This month, David looks at the clad quarters made from 1965 through 1998. These, too, have a story to tell.
Starting in the mid-1930s it became the practice of many collectors to set aside uncirculated rolls of each coin issue from cents through halves. By the late 1950s this speculative hoarding was expanding to entire bags of fresh coins, especially in the case of cents and nickels. This mindless activity nearly ceased when the clad coinage debuted in 1965-66, though it wasn’t due entirely to the unsatisfactory nature of the coins themselves. The roll and bag market had taken a tumble in the latter part of 1964. In fact, the entire market in United States coins experienced a long hangover after the spectacular run-up of 1952-64. This bleak period lasted from late 1964 through the remainder of the decade, coinciding with the first issues of “sandwich” coins, so-called because of their multilayer composition.
The quarter was the first of the clad denominations to enter circulation in November of 1965 (the dimes and halves didn’t appear until early 1966). Collectors were disappointed with the diminished luster and grayish color of the new coins, though there was some novelty value to their bright orange-red edges. The most negative comments were reserved for the poor detail definition of the clad dimes and quarters. The copper-nickel-clad composition was much harder than the 90% silver used previously, and the shallower features of the coins were seldom brought up in the single strike used for circulating coins. The harder alloy also took a greater toll on the dies, leading to rapid deterioration which manifested itself as heavy erosion lines that grew more pronounced at the peripheries.
The Mint had addressed the problem of weak definition from the outset with a new reverse hub for quarters dated 1965 and later, but even this didn’t result in well struck coins. The first successful alteration to the quarter came in 1974, with a new obverse hub of lesser relief. This lasted just a year before the bicentennial edition dated 1776-1976 brought a new hub of similar relief but slightly altered features. Both resulted in sharper details, though at the price of lessened sculptural quality. The bicentennial reverse typically struck up well, but the return to the original design in 1977 saw an altered reverse of significantly lower relief. As with the changes effected in 1974, this resulted in shallow coins that struck up reasonably well.
One ongoing problem with our modern coins, produced in the billions annually, is that the hubs take so many impressions in the die-sinking process that the design elements gradually deepen and also spread outward until they threaten to touch the border. This occurred to the quarter dollar obverse and is plainly evident on coins dated 1982. An obvious reworking of the quarter’s obverse was made for 1983, and lesser revisions occurred in several of the next few years. All of these involved sharpening details while simultaneously lowering relief.
The most radical alteration of the coin’s original design occurred for 1992’s production. The result was the so-called “spaghetti hair” hub used through 1998. The Mint’s artist seemingly overlooked the fact that Washington was wearing a wig, and the result looks like a mop or a bowl of noodles. Lesser alterations were made to the reverse, but the overall effect was to render the entire coin a lifeless caricature of the 1932 models. Die life was greatly extended, and weak strikes became rare, yet all sense of sculptural art was lost.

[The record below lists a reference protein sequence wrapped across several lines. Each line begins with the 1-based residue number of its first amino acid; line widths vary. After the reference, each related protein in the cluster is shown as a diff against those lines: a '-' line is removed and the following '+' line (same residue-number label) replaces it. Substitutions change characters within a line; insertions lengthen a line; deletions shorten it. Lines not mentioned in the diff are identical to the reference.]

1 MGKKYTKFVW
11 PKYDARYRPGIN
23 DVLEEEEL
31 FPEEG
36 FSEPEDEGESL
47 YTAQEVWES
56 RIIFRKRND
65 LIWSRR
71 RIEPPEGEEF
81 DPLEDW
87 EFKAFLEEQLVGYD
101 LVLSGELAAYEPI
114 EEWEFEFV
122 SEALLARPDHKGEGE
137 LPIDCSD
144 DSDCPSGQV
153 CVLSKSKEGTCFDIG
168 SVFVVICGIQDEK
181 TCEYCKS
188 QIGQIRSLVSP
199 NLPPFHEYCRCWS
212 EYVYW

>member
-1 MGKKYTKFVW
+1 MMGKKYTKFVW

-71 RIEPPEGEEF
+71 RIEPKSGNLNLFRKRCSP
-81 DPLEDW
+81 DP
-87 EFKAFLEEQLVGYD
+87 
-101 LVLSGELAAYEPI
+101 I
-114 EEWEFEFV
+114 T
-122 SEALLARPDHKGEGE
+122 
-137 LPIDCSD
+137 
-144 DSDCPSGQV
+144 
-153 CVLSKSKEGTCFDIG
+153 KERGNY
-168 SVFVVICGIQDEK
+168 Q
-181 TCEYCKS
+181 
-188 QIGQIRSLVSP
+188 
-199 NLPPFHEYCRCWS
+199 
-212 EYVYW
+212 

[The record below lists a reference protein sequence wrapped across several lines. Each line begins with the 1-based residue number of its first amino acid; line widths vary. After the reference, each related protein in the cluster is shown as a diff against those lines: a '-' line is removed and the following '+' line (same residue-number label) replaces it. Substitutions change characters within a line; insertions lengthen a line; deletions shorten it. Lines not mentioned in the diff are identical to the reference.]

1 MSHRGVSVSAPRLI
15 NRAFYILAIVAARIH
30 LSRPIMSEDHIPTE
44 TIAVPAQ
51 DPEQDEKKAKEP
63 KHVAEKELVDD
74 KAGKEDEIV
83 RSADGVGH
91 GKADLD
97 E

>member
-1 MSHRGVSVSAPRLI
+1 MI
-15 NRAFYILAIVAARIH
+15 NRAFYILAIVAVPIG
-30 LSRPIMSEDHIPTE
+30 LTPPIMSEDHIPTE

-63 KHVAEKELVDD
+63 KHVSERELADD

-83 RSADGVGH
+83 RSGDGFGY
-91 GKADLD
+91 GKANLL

Among the circulating quarters of 1965-98 there are only a small handful of noteworthy coins. The 1969 quarters of both mints appear to be somewhat scarce uncirculated, and I remember the Philadelphia pieces being scarce in change on the west coast. The circulating quarters of 1982-83 are likewise scarce unworn, as no Uncirculated Sets were offered by the Mint in those years. This drought coincided with the peak of poor production quality at the Philadelphia Mint, and 1982-P and 1983-P quarters are seldom seen in higher grades. In fact, the entire decade of the 1980s saw very poor quality coins from Philly. The relatively high values for 1986-D quarters are an unexplained anomaly, and it’s probably just speculative interest in the lower-than-usual sales of Uncirculated Sets that year.
The approach of the 50 States Quarters program in 1999 caused fears of a quarter shortage, as it was expected that many of these new coins would be hoarded. Instead, it is the quarters dated 1997 and 1998 that are seldom found in circulation, though there appear to be enough unworn pieces to supply collector demand. The federal reserve banks and commercial coin delivery services typically operate on a last-in, first-out basis, so the most recently received coins are the ones distributed first. Because the successive issues of state quarters arrived so closely together and were the first coins shipped, I believe that there are millions of 1997-98 quarters sitting idle in vaults to this day, along with countless undistributed state quarters. Perhaps someday we’ll see the General Services Administration hold auctions to sell off these old coins when they’re finally uncovered decades from now!
David W. Lange's column, “USA Coin Album,” appears monthly in the Numismatist, the official publication of the American Numismatic Association.